FWOMP there was a neat campfire in front of them, with a log pleasant for sitting.

“I mean, sometimes it’s a tool. But you don’t wanna press your luck.”

She flattened her tunic under her tush as she sat, then patted the empty space next to her. Cannot Swim flattened his tunic the same way, joined her, extended his hands towards the fire.

“Go with your cousin tomorrow. Take Black Eyes, too.”

“She won’t leave Throwing Knife’s side”

“She will. Take her. Pay attention to your cousin. He cannot be objective about the Whites. Their language is in his brain too deeply. His father taught it to him at too young an age. He sees the world as they do.”

“Okay.”

“Okay?”

“Okay. Are there any raspberries without drugs in them?”

“No, but I have some blueberries like that.”

He held out his hand and said, “Please,” and she filled it. The blueberries that grew near their village were the size of popcorn kernels from an upscale movie theater. Cannot Swim chucked a few back, chewed, swallowed.

“No, wait. I drugged the blueberries, too.”

“When I was a boy, my father told me to stay the hell away from you.”

“You should’ve listened.”

The fire popped and sizzled and was the only source of light. It played across Here And There’s forehead; she had tucked her hair behind her ears and her face fractured, came back together, rebroke in the hopping, yellow glow.

Now the fire leapt outwards, not evenly, tendrils and branches that climbed over each other; the radius of flame was increasing and SHWAMP it was all around Cannot Swim and the shaman, all seven hills and now the valley to the west and America to the east: fully involved and here goes the sky and there went the sea; the fire took it all but would not die out. The two Pulaski sat and burned forever.

“Can you see the future, cousin?”

“No.”

“Me, neither. Maybe there’s a trick to it.”

And now the fire is back where it should be, a tool to be used, and the two Pulaski sat in the cold night and wished they knew what tomorrow would be like.

The Middle Of The Night In Little Aleppo

The middle of the night’s got its own economy, heroes, political third rails. It’s a whole different place than daytime, which is why it takes so long to get there. There’s that first little bit, the couple hours after evening when folks fuck and drink and watch teevee and wash the children, and then there’s the final squeezings, that inky-purple patch that morning people and joggers claim as their own–because they’re greedy fucks, morning people and joggers–but between them is the middle of the night, which is ruled by cannot.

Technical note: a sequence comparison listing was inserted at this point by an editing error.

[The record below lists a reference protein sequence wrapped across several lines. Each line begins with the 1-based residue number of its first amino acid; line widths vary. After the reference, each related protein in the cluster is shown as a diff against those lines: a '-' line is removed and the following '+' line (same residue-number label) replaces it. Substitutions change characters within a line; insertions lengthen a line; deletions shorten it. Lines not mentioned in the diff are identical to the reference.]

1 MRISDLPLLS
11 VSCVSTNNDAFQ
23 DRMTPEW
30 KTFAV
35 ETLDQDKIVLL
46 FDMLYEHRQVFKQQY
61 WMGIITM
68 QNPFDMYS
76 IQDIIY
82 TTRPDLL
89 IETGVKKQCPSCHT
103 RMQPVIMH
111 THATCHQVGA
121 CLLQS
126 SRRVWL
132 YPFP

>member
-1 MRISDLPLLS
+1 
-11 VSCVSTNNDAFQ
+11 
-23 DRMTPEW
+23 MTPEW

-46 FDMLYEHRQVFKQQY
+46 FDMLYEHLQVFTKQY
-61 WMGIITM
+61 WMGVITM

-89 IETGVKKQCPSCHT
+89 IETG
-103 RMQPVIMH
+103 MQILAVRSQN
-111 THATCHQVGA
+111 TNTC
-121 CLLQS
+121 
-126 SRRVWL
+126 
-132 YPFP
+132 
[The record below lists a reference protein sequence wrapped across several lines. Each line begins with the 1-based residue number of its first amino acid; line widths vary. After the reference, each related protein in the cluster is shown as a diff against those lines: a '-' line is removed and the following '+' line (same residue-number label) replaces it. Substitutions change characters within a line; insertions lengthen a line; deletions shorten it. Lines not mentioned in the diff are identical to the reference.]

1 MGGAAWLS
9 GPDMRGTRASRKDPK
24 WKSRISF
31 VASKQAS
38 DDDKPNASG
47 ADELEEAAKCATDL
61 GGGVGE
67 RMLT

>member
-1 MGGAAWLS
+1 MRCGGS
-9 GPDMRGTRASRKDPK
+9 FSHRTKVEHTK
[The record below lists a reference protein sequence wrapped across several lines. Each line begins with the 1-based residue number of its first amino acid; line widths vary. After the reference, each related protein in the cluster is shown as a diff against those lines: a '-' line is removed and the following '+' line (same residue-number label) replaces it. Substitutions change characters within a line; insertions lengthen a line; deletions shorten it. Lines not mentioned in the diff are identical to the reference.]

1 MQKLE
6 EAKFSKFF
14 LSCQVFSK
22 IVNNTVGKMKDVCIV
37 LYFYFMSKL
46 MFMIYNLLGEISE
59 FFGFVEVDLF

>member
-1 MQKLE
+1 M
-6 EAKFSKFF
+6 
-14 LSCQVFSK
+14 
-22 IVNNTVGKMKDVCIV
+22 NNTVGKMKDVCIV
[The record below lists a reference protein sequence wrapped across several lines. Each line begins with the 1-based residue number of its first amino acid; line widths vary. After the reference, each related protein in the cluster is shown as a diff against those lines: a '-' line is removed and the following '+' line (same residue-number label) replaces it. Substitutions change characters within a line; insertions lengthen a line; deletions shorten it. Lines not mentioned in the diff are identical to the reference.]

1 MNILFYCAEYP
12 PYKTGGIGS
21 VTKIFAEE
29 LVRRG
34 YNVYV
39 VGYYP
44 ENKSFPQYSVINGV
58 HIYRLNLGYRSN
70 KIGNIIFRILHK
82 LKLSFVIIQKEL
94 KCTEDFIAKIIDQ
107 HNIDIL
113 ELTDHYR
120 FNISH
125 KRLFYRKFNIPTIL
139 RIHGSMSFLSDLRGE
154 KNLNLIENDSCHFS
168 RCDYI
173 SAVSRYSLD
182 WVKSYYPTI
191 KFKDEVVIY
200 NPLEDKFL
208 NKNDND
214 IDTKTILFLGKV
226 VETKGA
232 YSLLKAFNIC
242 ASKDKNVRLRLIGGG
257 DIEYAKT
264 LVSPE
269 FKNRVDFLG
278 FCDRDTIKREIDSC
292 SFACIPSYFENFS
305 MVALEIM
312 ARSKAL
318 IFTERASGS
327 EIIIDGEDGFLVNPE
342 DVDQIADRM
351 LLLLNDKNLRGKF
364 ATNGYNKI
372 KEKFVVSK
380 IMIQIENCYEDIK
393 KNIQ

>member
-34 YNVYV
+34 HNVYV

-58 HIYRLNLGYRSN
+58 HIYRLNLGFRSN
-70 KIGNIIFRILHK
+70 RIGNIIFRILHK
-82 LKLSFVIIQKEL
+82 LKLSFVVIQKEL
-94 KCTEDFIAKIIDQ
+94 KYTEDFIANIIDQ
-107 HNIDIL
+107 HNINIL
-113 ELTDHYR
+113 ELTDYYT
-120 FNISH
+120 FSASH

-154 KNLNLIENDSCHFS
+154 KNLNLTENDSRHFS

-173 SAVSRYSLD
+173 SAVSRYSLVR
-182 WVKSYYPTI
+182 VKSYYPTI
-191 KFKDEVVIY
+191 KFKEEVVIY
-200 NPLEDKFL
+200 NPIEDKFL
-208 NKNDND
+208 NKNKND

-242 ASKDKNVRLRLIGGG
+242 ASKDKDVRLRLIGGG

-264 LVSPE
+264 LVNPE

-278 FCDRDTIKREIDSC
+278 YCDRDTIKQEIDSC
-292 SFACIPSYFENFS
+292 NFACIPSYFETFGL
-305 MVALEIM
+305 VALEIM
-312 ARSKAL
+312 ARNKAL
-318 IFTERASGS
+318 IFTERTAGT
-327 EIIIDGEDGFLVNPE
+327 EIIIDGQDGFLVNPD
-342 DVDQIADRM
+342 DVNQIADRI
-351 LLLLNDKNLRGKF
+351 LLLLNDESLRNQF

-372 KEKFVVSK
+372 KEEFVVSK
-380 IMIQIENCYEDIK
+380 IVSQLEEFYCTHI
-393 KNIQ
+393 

Can’t have a fancy wedding at two in the morning. (And bear in mind we’re not speaking of Las Vegas here, just normal locales.) Fan belt’s not getting replaced; shit, the bus isn’t coming by for hours. Translators and stenographers are of little to no use; piano tuners, even less. Your options for ethnic foods are severely curtailed. Art museums, pick-your-own apple farms, pool supply stores: no, no, no. You could not adopt a pet or a child in the middle of the night, at least not legally. The teevee went off at three. Draculette signed off–“Good night, boogers. Try not to die.”–and then you were on your own. You could get a drink, or a burger, or stabbed, but that was about it and some folks couldn’t even get out for the stabbing. Look up next time you’re walking through the middle of the night: always a few lights burning with the curtains drawn.  Listen, too, and you’ll hear the same voices. Babies crying out hungry, and dying men calling out lonely. Bong-induced coughing fits.

And the AM radio. AM radio lives in the middle of the night, and that’s when Mark Lake did his show on 770 KHAY.

He had competition, too. Draculette and the Late Show ruled the ratings because all the other stations literally stopped coming in clearly around eleven at night, and the FM stations from over the hills got crackly, as well, but the AM powered up at night. FM and teevee are line-of-sight transmitters, but the AM signal gets bounced off the ionosphere and back down to your car radio. When the sun goes down, the air cools and this sends the ionosphere hurtling upwards, increasing the stations’ ranges. It’s just trigonometry, but it brought in all kinds of sounds to Little Aleppo at night. The super-station blasting 150,000 watts from Tijuana, with that scratchy-voiced guy who seemed far too excited about introducing a Dion record. From New York, even: Jews pretending to be Italians, and speaking quickly as a magic trick. There was KJRC from El Paso, and they only broadcast about Jesus and never, ever played a Chuck Berry record, not even once, and you could sense it immediately upon setting on the station; you could listen for only two minutes and know–comprehend in your soul, dig?–that not only did these motherfuckers not play Chuck Berry records, these motherfuckers probably didn’t even own a Chuck Berry record, and by golly what kind of way is that to live? It was understandable to pray to Jesus in the middle of the night, but no one could bear being lectured at about Him at that hour. It was too late to rock and roll, and too early for Jesus.